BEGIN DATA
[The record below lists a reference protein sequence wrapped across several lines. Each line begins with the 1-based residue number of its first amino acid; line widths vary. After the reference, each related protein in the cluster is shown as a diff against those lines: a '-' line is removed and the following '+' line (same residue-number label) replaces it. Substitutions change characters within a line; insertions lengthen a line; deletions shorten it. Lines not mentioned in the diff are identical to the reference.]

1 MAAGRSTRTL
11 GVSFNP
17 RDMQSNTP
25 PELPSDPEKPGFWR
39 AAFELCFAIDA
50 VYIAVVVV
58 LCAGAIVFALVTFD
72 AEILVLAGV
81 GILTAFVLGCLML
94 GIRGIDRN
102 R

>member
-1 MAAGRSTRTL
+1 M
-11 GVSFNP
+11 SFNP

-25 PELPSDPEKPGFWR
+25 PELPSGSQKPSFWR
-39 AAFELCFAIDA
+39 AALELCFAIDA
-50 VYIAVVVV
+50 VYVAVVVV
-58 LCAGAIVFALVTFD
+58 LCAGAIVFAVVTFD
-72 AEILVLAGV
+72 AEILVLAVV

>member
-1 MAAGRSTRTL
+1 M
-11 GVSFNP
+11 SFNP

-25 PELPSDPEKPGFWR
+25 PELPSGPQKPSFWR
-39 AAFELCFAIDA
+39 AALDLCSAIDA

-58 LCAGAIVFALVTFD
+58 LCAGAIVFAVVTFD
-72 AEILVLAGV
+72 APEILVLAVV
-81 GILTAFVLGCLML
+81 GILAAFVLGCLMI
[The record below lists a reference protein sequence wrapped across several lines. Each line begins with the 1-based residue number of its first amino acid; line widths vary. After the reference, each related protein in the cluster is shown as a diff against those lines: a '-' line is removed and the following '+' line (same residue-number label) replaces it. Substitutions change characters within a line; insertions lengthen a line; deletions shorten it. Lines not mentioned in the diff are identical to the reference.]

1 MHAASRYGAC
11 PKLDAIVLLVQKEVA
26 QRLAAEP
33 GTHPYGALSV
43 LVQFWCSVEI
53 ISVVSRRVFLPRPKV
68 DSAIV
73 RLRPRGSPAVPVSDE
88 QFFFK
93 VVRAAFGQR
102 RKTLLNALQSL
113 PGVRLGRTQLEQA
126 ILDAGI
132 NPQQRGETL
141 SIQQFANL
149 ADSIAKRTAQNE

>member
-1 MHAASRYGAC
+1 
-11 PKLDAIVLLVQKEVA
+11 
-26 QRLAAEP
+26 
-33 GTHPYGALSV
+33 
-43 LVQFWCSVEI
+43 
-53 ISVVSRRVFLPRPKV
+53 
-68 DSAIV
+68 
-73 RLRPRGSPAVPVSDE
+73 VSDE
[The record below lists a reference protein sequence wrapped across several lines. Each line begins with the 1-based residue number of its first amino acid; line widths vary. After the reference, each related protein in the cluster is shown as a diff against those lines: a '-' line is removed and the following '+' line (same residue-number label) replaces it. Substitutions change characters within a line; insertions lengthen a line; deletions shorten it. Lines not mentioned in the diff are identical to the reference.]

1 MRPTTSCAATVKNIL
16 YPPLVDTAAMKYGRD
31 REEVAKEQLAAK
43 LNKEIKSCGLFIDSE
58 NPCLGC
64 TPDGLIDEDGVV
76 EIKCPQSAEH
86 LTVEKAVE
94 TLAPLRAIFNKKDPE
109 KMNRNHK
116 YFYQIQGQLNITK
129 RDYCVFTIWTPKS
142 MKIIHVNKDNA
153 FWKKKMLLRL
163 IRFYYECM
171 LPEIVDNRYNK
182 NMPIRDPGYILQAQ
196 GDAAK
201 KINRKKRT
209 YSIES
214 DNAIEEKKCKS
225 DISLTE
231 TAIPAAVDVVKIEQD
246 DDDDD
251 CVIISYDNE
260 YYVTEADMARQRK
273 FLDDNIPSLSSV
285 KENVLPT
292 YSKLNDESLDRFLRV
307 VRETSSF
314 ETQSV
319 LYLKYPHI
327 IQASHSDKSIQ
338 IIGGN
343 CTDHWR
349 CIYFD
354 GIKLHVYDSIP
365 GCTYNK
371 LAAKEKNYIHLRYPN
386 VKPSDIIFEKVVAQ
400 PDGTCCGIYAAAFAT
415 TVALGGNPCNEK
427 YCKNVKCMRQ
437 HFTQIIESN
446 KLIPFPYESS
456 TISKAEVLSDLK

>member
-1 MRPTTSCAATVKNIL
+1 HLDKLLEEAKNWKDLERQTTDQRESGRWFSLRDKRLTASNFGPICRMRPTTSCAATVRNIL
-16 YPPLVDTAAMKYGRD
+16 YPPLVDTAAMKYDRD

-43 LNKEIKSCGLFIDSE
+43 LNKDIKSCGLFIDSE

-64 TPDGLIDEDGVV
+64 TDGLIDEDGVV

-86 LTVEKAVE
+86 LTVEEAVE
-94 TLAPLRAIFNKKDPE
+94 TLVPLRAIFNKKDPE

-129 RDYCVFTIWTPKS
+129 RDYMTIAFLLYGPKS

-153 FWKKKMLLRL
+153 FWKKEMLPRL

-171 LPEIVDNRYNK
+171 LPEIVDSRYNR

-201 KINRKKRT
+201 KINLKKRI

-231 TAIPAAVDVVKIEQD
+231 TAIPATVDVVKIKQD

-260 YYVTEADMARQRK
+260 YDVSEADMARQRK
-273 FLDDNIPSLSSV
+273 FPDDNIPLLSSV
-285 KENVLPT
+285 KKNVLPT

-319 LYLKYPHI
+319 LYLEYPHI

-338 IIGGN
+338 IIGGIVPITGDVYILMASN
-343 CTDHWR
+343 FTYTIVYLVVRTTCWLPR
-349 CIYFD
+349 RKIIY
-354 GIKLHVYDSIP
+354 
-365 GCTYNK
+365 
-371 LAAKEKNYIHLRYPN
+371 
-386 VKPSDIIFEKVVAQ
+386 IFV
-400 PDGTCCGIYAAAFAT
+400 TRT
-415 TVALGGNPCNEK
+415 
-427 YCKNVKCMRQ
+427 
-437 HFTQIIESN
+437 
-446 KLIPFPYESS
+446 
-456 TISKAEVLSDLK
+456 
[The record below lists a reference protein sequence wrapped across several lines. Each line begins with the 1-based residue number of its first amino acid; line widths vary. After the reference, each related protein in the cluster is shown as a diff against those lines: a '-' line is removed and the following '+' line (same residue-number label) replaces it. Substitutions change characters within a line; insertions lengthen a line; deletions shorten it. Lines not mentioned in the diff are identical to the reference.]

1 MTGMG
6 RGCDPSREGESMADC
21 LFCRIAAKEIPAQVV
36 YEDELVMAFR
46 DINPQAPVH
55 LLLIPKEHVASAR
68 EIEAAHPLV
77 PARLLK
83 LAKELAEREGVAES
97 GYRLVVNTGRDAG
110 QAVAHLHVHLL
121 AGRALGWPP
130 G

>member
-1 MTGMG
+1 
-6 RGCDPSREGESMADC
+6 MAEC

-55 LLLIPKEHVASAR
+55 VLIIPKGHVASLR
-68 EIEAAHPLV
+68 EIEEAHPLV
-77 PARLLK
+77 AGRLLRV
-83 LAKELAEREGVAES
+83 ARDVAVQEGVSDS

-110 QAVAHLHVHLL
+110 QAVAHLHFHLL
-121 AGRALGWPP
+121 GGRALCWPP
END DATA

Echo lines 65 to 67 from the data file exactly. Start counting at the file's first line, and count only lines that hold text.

-26 QRLAAEP
+26 
-33 GTHPYGALSV